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Using Campden Tablets: The How, When And Why

Campden TabletsI crushed fresh Syrah juice from grapes last September into 3 six-gallon plastic fermenters w/air gaps. I added 1 Campden tablet per gallon into the 3 six gallon plastic fermenters 24 hr. before adding the wine yeast. I separated out the sediment in January. I plan to bottle in mid-May. From your guidance, I plan to add 1 Campden tab per gallon before bottling. Should I have also added Campden tabs when fermentation was finished in September? I tasted the wine in January and it tasted good.

Name: Brad T.
State: California

Hello Brad,

This is a great question about using Campden tablets. I'll need to answer this from a couple of different perspectives.

When you add Campden tablets to a wine, your are essentially adding sulfites. Sulfites protect the wine by destroying any mold, bacteria or anything else that wants to grow in the wine. During the fermentation this is not a problem. It's when the must or wine is still that sulfites become important.

The issue is that over time the sulfites want to leave. They dissipate into the air as SO2 gas. For example, the Campden tablets you added before the fermentation are long-gone by the time the fermentation ended. So there is a need to replenish the sulfites to keep the wine totally protected.

From a winery's point of view, you always want 40 to 70 PPM (parts-per-million) of sulfite in the wine after the fermentation. The winery will measure and maintain this level all the way through the clearing process and on to bottling. They can easily afford the time and effort to do this because a lot of wine is at stake.

From an individual's point of view, it may be a little overkill to constantly test the sulfites and make adjustments as called for — particularly if you're only making 5 or 6 gallons at a time, and you're going to bottle the wine in a few weeks, anyway.

So as a compromise, I recommend using Campden tablets directly after the fermentation, then again, right before bottling. So to summarize, you are adding sulfites:

  • 24 hours before fermentation
  • After the fermentation
  • Right before bottling.

By handling the wine in this way you can keep the wine more evenly protected without a lot of effort on your part with tests and measurements.

From a home winery's point of view, say you are making 30, 50, 100 gallons, you may want to spend the time and energy to keep track of your sulfites. This can be done with Titret Test Vials and the Hand Tool that works with it. By running this test you can determine the sulfites that are currently in your wine, in PPM, and how much you need to add, if any.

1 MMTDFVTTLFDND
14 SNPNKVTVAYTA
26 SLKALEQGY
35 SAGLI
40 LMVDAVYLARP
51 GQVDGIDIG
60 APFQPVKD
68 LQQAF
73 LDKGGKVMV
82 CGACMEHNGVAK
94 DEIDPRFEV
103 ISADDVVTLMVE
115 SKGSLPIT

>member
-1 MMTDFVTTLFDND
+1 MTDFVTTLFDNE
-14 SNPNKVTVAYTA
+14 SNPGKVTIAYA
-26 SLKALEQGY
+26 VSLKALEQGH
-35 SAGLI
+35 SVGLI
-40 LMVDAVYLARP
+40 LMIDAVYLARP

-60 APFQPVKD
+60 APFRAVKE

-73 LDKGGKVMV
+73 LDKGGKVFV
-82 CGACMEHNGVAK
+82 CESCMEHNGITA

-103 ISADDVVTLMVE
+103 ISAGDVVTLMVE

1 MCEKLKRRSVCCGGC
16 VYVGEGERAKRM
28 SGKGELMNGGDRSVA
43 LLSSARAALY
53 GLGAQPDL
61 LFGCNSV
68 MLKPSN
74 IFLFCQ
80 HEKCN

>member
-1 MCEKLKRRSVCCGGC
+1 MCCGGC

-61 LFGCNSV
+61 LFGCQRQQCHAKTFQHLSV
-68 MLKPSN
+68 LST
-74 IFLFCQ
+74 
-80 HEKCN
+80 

You may also want to switch to a Campden tablet substitute such as potassium metabisulfite or sodium metabisulfite. These both come in a granulated form. They add sulfites to the must or wine, just as Campden tablets, but they come in a granulated form. It's much easier to use when needing larger amounts. Instead of crushing up a bunch of tablets, you just measure it out by the teaspoon.

Happy Winemaking,
Ed Kraus
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Ed Kraus is a 3rd generation home brewer/winemaker and has been an owner of E. C. Kraus since 1999. He has been helping individuals make better wine and beer for over 25 years.

Comments (6)

Name: Scott B.
Time: Thursday, August 1, 2013

As a follow up to this when sulfating following the "Individual's POV" should 1 Campden tablet (or equivalent) per gallon be used or con we go with a lower concentration?
Thank you.

Name: Art K
Time: Thursday, August 1, 2013

We've been making wine for approx 2-3 summers. We are experiencing high acid levels at bottling time. We start out in the pH range of 3.2 to 3.4 and end up after fermentation and aging with a 2.8 to 2.4. Do you have any suggestions on what we are doing incorrectly. We do add a water and sugar syrup to mask the acid.

Name: Customer Service
Time: Friday, August 2, 2013

Scott, obviously you can put in 3 or 4 Campden tablets to a 5 gallon batch, but the result is very simple. The lower you keep the sulfite level in the wine, the more likely it could spoil. Not an issue, particularly if you drink your wine in 6 month or less, but for wines that might age 1.. 2.. 5 years, I would think twice before shorting the dosage.

Name: Customer Service
Time: Friday, August 2, 2013

Art, acid levels can change through the coarse of a fermentation. A lot of this has to do with what you are fermenting. You usually don't see such a dramatic increase, but it can happen, particularly if you are fermenting concentrated juices that are not originally intended for making wine. You can get an excessive creation of succinic acid by the fermentation giving you lower pH readings.

Name: jerry
Time: Friday, August 2, 2013

are these question and answer fliers available in hard copy?

Name: Customer Service
Time: Saturday, August 3, 2013

Jerry, I am sorry but we do not have these articles in a 'hard copy' format.

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